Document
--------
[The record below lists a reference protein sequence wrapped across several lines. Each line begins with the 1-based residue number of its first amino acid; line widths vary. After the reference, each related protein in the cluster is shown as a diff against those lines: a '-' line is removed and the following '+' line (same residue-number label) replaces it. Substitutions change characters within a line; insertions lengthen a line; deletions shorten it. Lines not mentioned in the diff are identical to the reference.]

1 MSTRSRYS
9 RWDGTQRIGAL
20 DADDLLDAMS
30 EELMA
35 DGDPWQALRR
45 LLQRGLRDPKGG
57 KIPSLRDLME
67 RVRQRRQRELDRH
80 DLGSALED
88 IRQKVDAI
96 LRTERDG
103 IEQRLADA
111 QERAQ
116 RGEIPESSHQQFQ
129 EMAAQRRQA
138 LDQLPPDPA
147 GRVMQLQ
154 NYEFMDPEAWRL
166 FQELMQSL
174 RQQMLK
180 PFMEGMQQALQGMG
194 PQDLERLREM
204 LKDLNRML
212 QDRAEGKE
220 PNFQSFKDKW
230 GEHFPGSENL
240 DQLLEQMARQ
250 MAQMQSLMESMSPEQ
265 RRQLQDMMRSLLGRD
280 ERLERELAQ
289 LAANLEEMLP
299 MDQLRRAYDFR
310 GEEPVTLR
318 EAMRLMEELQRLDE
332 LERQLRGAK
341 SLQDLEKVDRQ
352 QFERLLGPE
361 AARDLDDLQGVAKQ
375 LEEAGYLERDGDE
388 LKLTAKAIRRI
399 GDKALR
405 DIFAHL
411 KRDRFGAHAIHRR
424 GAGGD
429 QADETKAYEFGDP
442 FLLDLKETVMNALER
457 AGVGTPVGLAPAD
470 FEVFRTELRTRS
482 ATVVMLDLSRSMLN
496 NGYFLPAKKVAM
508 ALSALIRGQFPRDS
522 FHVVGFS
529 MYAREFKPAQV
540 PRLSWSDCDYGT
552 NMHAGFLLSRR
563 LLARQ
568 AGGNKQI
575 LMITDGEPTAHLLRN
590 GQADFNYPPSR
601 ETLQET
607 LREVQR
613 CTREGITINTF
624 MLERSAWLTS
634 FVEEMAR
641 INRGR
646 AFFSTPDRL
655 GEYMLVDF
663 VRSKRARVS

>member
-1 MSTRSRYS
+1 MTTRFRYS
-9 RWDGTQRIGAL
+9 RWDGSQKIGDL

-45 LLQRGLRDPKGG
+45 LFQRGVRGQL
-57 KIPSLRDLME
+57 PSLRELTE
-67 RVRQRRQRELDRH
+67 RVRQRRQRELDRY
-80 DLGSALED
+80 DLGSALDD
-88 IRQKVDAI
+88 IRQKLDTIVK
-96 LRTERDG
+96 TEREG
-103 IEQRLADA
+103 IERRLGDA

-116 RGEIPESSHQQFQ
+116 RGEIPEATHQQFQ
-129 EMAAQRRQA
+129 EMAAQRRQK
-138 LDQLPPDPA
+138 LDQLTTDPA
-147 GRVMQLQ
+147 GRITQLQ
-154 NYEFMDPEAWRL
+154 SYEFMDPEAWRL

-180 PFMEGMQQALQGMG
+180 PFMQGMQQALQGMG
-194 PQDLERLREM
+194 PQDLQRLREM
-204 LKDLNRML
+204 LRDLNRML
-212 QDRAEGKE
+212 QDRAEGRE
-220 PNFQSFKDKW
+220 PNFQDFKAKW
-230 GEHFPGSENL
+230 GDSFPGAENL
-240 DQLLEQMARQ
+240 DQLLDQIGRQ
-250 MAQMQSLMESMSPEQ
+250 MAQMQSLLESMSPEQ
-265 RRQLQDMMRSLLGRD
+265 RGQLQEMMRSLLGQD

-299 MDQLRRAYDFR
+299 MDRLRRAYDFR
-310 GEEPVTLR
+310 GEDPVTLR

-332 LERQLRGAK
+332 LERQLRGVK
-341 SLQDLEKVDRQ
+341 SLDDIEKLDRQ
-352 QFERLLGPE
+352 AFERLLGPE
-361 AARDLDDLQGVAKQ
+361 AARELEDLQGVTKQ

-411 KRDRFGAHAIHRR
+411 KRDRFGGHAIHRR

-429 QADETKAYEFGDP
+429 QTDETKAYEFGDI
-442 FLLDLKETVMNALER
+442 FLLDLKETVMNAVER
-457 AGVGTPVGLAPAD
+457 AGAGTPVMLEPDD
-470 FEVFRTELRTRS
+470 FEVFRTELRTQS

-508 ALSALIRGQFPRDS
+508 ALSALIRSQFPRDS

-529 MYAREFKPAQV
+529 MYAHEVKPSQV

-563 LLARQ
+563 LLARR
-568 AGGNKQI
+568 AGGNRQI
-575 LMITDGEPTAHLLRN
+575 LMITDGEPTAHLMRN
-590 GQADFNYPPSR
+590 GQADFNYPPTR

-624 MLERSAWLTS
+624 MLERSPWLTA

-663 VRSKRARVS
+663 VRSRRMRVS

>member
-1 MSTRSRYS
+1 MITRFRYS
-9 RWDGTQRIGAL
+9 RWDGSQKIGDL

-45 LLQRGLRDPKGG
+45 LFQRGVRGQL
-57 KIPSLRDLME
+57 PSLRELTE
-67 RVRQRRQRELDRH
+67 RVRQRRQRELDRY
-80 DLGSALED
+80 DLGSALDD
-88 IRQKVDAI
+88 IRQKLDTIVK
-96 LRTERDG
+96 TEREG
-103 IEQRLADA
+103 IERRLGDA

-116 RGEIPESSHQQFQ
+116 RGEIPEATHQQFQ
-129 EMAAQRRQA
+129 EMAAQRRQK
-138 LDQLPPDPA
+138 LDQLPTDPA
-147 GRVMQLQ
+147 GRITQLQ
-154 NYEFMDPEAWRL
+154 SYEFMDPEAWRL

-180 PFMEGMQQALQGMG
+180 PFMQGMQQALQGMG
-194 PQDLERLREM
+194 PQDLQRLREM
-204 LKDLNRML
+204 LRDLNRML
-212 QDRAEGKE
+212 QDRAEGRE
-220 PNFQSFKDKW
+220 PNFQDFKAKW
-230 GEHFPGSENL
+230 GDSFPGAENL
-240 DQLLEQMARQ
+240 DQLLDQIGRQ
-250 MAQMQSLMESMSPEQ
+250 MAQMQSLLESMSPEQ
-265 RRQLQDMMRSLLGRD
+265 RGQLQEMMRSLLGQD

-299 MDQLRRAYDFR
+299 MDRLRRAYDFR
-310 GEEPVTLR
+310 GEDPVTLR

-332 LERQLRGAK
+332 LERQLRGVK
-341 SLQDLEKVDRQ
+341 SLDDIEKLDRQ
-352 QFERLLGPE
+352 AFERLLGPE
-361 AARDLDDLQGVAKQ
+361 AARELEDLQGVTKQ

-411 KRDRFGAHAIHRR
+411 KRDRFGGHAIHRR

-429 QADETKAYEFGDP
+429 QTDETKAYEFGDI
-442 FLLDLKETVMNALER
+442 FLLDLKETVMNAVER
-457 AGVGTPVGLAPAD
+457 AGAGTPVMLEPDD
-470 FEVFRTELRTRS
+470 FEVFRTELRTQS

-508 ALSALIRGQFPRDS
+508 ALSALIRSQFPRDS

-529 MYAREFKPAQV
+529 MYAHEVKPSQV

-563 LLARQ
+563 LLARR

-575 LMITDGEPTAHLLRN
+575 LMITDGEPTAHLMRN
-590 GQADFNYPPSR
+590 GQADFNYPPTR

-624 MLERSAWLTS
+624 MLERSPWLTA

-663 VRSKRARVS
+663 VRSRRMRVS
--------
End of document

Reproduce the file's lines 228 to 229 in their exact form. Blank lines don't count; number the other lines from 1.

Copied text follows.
-563 LLARQ
+563 LLARR